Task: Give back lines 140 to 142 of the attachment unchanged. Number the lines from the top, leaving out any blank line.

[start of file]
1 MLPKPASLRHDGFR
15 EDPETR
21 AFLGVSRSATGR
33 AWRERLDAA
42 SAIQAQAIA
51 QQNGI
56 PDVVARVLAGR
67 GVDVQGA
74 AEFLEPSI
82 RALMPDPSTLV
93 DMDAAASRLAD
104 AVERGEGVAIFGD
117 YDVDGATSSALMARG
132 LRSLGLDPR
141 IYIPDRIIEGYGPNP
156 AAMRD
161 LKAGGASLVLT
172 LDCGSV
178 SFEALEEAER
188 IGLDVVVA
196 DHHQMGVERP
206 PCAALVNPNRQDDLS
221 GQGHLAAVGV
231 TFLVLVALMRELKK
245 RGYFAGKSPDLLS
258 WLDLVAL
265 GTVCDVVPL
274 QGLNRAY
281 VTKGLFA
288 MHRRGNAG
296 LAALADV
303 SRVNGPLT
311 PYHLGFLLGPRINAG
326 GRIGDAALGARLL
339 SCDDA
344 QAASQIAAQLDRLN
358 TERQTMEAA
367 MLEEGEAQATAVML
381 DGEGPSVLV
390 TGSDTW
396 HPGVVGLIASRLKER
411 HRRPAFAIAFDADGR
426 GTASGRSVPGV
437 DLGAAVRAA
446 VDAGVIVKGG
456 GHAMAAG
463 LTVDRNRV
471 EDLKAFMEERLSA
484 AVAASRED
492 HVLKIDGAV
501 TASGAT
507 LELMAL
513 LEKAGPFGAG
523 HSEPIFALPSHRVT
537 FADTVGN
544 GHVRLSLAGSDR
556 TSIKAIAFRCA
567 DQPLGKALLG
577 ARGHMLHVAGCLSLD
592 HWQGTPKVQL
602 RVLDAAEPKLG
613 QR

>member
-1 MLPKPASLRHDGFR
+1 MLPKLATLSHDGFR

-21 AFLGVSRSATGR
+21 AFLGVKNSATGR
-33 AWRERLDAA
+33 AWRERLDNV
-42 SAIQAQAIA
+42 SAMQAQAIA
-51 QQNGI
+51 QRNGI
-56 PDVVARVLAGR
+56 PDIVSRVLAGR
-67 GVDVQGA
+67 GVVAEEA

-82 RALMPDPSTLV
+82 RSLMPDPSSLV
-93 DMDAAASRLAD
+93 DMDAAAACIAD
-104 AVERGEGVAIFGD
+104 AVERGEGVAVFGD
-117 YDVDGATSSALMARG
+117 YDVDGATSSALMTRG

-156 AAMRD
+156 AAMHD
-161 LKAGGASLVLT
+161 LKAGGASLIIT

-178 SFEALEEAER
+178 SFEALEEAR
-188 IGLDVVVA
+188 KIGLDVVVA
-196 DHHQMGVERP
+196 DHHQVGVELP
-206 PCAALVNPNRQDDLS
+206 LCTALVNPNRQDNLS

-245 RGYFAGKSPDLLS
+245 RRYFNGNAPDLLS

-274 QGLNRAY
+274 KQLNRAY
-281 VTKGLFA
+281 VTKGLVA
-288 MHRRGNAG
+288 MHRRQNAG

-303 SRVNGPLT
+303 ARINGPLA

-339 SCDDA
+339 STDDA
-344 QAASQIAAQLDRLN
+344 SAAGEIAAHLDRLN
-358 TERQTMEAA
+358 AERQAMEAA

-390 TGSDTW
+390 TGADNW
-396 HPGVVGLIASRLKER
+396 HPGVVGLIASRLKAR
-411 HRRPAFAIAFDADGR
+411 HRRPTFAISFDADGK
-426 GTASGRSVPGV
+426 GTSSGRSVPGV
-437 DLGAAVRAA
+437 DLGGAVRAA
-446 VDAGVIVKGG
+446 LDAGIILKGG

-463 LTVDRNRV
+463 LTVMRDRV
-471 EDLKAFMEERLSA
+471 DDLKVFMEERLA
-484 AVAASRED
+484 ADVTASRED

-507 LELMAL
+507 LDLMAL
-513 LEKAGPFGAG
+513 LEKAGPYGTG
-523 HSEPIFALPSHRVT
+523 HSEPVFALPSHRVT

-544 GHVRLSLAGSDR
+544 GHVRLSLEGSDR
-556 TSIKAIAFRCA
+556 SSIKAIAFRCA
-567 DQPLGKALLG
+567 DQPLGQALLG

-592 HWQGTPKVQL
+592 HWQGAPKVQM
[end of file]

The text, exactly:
-556 TSIKAIAFRCA
+556 SSIKAIAFRCA
-567 DQPLGKALLG